A new Change.org petition set up Monday by Puerto Rico’s Statehood Commission is calling on President Donald Trump “to support the admission of Puerto Rico as a state of the Union,” according to a press release from the commission.
The petition, which was created by noted Latino conservative Alfonso Aguilar, one of the commission’s Shadow Representatives, has gotten more than 1,500 signatures over the past day.
“Over 3 million U.S. citizens of Puerto Rico are being denied their full civil and political rights and are under an undemocratic and discriminatory territorial status that stifles the full social and economic development of the island. While the majority of the people of Puerto Rico have already voted twice to make the island a state in 2012 and 2017, Congress has chosen to ignore the results,” part of the petition read.
Serious questions about the results of the 2012 and 2017 non-binding plebiscites still remain. The 2017 results were the lowest support for statehood since 1967, and even though the statehood vote got 97% support, only 23% of Puerto Rico’s electorate voted. In addition, after the Ricardo Rosselló administration said that the Department of Justice had blessed the language of the 2017 vote, the DOJ said that it did not review the final ballot and had asked for the vote to be delayed until it could agree with language that would have led to more federal backing (and dollars) of a plebiscite. Pro-statehood governor Rosselló decided to not delay the June 2017 vote. As a result, the Department of Justice never acknowledged the results. Rosselló said back then that the plebiscite did not need the backing of the federal government. Three months later, Hurricane María happened.
In 2012, Puerto Ricans clearly voted against the current Commonwealth status, but the second part of that non-binding plebiscite included close to 500,000 blank votes, leading statehood opponents to insist that there was no clear mandate. However, the 2012 plebiscite did achieve a fact: the current colonial model doesn’t work and if one were to achieve actual clarity, there must be a binding plebiscite hat eliminates Commonwealth as an option.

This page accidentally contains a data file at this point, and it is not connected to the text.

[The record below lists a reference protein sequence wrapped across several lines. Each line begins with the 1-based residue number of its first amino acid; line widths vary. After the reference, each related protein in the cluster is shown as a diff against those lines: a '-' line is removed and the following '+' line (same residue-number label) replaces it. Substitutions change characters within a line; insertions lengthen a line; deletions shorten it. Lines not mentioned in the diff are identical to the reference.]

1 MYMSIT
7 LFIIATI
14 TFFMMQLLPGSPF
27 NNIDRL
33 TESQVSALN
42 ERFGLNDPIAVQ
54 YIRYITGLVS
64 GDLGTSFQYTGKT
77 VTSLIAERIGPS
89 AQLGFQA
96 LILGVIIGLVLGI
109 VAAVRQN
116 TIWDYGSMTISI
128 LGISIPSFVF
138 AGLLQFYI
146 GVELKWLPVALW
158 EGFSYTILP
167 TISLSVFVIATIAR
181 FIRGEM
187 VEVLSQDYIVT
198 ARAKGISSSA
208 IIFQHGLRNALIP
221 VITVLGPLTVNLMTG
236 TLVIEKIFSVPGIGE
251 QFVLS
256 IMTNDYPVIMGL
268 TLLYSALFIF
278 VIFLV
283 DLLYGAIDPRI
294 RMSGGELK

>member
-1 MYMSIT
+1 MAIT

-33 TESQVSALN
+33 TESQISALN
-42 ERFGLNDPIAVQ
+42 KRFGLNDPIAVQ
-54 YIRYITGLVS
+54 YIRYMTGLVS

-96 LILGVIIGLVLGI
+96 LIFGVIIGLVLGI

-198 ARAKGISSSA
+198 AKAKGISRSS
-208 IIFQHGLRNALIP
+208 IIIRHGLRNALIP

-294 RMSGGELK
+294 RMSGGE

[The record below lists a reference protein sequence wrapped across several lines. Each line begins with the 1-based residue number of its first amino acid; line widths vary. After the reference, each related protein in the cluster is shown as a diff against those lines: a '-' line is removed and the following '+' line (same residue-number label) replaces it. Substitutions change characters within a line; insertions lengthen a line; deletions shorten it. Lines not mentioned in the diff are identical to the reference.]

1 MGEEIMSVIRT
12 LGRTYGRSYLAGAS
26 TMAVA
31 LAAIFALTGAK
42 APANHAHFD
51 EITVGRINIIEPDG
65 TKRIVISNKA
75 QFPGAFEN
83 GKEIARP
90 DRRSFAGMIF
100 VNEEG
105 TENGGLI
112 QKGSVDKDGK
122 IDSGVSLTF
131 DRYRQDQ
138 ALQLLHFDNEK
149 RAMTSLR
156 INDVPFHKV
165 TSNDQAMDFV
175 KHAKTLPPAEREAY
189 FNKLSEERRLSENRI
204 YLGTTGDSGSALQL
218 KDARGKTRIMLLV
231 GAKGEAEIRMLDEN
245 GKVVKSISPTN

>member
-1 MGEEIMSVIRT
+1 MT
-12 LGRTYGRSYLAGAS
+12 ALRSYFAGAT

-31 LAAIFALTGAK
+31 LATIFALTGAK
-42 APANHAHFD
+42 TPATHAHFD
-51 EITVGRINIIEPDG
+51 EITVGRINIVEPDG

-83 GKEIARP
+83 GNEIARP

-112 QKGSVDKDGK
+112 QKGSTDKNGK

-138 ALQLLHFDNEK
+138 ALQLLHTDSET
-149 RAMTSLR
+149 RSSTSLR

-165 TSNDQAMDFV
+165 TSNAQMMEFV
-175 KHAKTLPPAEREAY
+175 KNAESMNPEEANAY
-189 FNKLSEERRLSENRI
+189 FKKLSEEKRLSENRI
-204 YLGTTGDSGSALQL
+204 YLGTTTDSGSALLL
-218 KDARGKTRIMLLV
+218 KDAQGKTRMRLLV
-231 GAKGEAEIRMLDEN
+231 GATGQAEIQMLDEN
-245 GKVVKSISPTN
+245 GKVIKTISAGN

Plebiscite politics, however, have not dissuaded Rosselló and his pro-statehood agenda. During his speech where he announced to his pro-statehood party that he will run for re-election in 2020, he said the following in Spanish: “I invite you to reflect about what our citizenship means and what is still needed for us to reach a first-class citizenship. Full equality can be achieved only through statehood.”
Los invito a reflexionar sobre lo que significa nuestra ciudadanía y lo que nos falta para llegar a una ciudadanía de primera clase. La igualdad plena solamente se logra con la #Estadidad. #Visión2020 @pnp_pr pic.twitter.com/V9E4SnxnXm
— Ricardo Rossello (@ricardorossello) March 5, 2019
Last week, Rosselló said that he would welcome a simple “statehood — yes or now” plebiscite before November, 2020, turning the plebiscite into an electoral part of his re-election platform. Members of Rosselló administration said that they have begun to advocate for this type of plebiscite in Congress, although there is no indication that such advocacy has caught the attention of federal lawmakers.
The Commission’s release also said that the “petition serves as part of an ongoing advocacy effort by the Puerto Rico Statehood Commission that has included direct congressional outreach, public events such as town halls and memorial ceremonies, dear colleague letters, as well as multiple media appearances.”
According to the release, the Puerto Rico Statehood Commission was created by Rosselló. It “serves as Puerto Rico’s Shadow Congressional Delegation and aims to garner support for Puerto Rico statehood through advocacy efforts and congressional outreach. The Commission’s members are former governors Pedro Rosselló González [ED.—the current governor’s son], Luis G. Fortuño, Carlos Romero Barceló; GOP Committeewoman Zoraida Fonalledas; DNC Committeeman Charles Rodríguez; and Retired Colonel Luis Berríos-Amadeo.”
Although Aguilar was credited with creating the online statehood petition, he was not listed at the end of the release as being one of the Statehood Commission’s members. Latino Rebels reached out to the Commission to see if this was an oversight. The Commission did say that it was an error and has apologized for the unintended omission.